COVID-19 Temporary Suspension of Certain FMCSA Safety Regulation

COVID-19 Temporary Suspension of Certain FMCSA Safety Regulations

An emergency declaration temporarily suspended FMCSA regulations. See how it can impact your business and drivers.

What Is the Emergency Declaration?

The Federal Motor Carrier Safety Administration (FMCSA) issued a nationwide emergency declaration on March 13, 2020. It temporarily suspends certain FMCSA regulations and provides relief to carriers and drivers providing direct assistance related to COVID-19.
 
On Feb. 12, 2021, the agency extended the declaration, continuing the exemptions through May 31, 2021.1
 

Who Does the Emergency Declaration Impact?

The emergency declaration affects commercial drivers who transport:2
 
  • Livestock and livestock feed
  • Medical supplies and equipment needed for testing, diagnosis and treatment of COVID-19
  • Vaccines, constituent products, medical supplies and equipment for vaccine administration related to COVID-19 prevention
  • Supplies for community safety, sanitation and infection prevention
  • Food for emergency restocking at stores
  • Equipment and supplies to create and manage temporary housing, quarantine and isolation facilities

Details About the Temporary Suspension of FMCSA Regulations

Here are seven things you should know about the available relief:
 
  1. Drivers responding to provide “direct assistance” to an “emergency” are exempt from FMCSA regulations in all states on their route. Be aware that direct assistance doesn’t include routine commercial deliveries.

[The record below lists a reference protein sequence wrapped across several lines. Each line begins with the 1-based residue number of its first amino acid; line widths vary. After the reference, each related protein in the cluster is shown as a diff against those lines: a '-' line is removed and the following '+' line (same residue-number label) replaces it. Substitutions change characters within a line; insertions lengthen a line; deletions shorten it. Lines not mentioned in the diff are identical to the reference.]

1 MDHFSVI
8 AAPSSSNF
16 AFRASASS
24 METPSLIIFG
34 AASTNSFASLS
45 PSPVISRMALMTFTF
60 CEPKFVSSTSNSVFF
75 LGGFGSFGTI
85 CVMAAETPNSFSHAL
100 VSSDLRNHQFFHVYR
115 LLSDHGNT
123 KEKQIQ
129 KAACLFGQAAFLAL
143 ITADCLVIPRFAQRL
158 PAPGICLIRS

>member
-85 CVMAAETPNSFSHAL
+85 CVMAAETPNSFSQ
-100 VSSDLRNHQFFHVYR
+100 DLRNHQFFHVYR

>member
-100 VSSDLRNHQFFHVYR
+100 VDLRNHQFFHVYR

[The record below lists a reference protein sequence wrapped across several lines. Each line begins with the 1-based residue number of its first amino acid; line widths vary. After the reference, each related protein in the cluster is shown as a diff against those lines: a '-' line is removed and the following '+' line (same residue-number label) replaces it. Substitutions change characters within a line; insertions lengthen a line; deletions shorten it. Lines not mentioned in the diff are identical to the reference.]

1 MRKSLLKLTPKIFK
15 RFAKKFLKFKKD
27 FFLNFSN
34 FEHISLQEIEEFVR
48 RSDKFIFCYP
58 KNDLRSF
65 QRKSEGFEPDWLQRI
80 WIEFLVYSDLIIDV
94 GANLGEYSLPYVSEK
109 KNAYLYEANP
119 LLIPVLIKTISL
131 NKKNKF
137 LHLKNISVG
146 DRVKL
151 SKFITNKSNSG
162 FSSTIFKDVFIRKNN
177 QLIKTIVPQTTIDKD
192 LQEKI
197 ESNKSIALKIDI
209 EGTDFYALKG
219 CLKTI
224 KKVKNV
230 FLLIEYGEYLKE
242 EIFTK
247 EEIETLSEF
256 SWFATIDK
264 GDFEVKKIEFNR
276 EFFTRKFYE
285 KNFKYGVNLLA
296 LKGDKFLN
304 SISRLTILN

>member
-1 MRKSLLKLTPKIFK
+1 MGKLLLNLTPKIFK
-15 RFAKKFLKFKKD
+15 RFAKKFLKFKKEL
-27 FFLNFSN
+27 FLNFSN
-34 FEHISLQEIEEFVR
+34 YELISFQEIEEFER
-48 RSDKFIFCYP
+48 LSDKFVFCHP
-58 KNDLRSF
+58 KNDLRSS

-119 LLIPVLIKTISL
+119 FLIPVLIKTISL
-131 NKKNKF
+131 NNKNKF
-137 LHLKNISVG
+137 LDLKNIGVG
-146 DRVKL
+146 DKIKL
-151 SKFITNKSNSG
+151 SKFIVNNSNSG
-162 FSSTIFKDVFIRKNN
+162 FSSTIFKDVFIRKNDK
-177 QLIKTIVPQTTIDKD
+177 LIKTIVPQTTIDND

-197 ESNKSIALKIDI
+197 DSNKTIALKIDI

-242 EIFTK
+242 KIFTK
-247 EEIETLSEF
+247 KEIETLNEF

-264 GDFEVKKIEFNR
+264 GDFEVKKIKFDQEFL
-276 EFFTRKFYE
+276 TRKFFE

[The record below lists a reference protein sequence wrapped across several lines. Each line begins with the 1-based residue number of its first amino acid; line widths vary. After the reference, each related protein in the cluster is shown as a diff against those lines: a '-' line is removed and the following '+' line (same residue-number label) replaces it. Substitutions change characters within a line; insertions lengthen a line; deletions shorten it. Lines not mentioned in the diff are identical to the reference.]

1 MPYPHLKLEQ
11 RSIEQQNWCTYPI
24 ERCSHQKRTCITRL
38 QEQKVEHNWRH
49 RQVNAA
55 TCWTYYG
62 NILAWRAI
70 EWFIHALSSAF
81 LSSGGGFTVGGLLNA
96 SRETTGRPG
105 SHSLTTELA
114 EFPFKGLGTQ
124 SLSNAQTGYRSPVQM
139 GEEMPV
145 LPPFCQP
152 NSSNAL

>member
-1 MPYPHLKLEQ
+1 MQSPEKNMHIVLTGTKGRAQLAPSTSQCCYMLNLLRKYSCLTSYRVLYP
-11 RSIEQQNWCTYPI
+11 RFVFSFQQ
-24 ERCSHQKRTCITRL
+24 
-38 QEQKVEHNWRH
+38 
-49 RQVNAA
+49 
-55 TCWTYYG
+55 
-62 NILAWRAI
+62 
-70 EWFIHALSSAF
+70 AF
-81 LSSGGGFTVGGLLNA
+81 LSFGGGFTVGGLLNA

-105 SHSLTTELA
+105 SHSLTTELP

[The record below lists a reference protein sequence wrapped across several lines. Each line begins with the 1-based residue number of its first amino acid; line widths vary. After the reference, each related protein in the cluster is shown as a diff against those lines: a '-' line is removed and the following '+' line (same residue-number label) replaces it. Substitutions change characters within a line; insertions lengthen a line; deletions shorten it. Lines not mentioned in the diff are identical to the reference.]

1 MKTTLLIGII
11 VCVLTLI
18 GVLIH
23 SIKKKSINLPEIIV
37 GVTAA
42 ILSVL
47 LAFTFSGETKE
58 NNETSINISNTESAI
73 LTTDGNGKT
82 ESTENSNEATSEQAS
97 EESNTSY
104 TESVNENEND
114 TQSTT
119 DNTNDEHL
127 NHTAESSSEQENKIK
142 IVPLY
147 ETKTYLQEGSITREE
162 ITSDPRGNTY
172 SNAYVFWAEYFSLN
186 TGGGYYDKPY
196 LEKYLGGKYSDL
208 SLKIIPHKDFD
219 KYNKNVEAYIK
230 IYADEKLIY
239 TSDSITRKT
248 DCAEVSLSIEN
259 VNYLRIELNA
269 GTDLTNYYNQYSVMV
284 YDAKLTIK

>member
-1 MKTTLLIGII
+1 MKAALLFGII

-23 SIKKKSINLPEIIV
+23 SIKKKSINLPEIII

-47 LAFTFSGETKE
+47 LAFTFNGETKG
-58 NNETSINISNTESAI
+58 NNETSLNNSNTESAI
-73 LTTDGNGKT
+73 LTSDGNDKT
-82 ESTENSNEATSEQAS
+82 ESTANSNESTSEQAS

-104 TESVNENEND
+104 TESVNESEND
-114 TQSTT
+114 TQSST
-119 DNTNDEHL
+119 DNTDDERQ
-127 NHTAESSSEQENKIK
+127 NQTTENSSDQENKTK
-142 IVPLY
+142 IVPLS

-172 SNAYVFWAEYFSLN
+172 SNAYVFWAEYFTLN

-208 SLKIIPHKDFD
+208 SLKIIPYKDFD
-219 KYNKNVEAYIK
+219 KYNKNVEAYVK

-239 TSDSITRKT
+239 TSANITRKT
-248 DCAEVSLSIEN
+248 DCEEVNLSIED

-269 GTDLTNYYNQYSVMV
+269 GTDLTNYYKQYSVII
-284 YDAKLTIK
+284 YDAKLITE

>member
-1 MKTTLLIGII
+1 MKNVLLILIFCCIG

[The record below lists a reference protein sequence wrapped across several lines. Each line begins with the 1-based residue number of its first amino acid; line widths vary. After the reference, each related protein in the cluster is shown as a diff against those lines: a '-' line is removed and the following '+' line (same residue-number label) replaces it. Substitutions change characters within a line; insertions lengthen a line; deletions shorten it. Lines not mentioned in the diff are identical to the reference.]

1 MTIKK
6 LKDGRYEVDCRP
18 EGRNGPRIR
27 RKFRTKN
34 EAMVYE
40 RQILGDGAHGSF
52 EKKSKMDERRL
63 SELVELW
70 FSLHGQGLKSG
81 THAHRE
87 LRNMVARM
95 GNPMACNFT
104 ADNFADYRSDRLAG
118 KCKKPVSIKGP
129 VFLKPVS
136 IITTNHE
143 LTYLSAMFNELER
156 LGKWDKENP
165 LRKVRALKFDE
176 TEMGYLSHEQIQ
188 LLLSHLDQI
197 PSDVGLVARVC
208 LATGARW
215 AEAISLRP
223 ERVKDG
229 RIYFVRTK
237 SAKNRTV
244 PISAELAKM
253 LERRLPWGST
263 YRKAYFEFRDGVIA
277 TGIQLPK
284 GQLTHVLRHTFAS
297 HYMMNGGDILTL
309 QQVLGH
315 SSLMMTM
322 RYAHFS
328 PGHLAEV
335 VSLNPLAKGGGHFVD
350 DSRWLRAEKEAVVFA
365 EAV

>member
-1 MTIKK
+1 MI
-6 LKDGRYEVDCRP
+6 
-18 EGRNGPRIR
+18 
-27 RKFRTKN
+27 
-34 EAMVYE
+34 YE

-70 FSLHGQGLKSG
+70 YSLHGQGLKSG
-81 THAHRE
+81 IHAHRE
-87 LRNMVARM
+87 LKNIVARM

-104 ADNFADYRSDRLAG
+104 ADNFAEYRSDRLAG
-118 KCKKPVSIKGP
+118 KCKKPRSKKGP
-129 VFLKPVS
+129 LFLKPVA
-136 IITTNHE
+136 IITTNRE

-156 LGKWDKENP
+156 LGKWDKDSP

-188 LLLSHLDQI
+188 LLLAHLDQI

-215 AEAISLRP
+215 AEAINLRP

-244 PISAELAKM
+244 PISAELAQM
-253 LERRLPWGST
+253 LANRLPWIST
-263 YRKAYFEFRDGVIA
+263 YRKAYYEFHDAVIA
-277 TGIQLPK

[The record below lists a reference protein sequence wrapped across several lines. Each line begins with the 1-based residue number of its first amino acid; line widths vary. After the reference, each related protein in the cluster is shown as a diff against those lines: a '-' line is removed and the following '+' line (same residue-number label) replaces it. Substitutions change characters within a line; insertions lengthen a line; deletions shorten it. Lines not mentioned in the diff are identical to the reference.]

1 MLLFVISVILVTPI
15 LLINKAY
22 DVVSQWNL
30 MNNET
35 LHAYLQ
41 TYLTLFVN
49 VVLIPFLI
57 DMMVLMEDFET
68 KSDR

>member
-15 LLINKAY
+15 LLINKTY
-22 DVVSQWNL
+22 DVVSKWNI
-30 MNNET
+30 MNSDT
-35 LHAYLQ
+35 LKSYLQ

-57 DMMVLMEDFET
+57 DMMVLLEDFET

2. The temporary suspension doesn’t exempt drivers and carriers from other regulations, such as having a commercial driver’s license or following drug and alcohol laws.
  3. The emergency must be on-going and drivers have to be providing direct assistance to be exempt from safety regulations.
  4. It’s not necessary for drivers to carry a copy of the declaration, unless it’s stated.
  5. Drivers should coordinate with state emergency officials before providing assistance. Certain states may not have waived regulations for size and weight, permits or taxes.
  6. Be sure your drivers don’t operate vehicles if they’re tired or sick. Using good judgment is key.
  7. For more details, read the entire Emergency declaration.
Be aware that details about the emergency order and FMCSA regulations can change. Stay up to date through FMCSA’s website to get the most current information on extensions and resources.
 

Keep Your Drivers Safe on the Road

It’s important that you continue monitoring your drivers while they’re on the road. Tired drivers are a danger to themselves and others. Understanding how to manage driver fatigue can help keep your employees safe. If your driver needs to rest, you have to give them at least 10 consecutive hours off before they’re required to drive again.
 

More for Our Customers

Find more information and helpful risk engineering resources by logging into our Risk Engineering Customer Portal.
 
 
1, 2 Federal Motor Carrier Safety Administration, “Extension of the Expanded Modified Emergency Declaration No. 2020-002 Under 49 CFR § 390.25”
The Hartford Staff
The Hartford Staff
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